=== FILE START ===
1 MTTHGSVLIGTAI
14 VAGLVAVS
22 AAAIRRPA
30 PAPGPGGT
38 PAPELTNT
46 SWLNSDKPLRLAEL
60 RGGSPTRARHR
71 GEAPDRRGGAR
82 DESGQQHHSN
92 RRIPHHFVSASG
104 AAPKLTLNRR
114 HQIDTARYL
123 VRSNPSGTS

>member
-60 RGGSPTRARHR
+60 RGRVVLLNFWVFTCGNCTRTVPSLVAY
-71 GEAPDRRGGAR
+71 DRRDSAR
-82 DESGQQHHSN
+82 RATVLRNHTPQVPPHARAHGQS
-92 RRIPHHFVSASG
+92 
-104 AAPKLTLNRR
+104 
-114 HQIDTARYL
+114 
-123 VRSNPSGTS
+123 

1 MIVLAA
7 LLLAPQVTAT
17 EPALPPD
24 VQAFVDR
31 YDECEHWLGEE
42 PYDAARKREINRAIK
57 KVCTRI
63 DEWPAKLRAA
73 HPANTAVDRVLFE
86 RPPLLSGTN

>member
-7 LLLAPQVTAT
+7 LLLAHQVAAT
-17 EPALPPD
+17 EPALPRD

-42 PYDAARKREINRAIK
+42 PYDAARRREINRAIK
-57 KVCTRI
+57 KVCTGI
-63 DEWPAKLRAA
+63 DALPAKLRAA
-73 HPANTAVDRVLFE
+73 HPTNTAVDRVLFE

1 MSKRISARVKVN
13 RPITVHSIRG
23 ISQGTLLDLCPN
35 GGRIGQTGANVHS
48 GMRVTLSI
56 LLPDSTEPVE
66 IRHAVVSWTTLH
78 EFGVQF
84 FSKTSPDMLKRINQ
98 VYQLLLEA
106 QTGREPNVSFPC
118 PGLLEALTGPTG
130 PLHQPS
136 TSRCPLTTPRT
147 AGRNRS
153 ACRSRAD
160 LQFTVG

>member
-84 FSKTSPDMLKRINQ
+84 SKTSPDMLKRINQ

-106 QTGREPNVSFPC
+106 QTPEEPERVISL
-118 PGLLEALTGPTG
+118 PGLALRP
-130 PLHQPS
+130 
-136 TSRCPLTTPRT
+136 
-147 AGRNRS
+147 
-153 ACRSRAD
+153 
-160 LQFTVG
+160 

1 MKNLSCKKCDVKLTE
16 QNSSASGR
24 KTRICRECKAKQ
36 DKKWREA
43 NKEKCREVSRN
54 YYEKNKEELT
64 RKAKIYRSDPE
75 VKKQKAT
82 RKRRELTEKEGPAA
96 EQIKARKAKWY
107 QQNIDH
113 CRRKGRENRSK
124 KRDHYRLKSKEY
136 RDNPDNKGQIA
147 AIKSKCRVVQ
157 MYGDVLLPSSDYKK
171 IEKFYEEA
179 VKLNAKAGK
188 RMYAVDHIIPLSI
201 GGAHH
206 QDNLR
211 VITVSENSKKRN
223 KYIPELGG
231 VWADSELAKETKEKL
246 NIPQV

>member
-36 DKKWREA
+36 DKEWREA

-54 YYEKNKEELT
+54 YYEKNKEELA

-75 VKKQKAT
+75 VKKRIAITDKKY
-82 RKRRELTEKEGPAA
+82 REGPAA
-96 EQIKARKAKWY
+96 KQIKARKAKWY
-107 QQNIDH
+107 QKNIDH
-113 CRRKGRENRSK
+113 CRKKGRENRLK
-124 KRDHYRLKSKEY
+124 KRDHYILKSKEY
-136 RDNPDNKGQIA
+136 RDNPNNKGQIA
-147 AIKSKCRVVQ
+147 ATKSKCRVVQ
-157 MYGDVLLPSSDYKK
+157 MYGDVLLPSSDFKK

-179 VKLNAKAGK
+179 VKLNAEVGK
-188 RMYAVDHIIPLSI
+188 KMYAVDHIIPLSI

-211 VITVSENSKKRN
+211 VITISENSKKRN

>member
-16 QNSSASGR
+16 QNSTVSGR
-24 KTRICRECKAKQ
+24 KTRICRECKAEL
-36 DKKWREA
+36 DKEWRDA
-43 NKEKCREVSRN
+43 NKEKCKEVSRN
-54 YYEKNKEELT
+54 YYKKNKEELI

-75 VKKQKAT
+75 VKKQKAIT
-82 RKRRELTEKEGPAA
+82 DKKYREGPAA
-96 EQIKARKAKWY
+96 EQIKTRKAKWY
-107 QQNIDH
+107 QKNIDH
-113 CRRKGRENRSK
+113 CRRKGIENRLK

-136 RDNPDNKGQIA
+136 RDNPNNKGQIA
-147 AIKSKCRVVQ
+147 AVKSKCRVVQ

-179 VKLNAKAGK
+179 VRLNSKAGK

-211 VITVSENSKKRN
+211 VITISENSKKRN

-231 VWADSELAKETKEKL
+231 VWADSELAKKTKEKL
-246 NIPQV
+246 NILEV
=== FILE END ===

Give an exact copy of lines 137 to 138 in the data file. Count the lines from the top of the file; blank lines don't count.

+188 KMYAVDHIIPLSI

-211 VITVSENSKKRN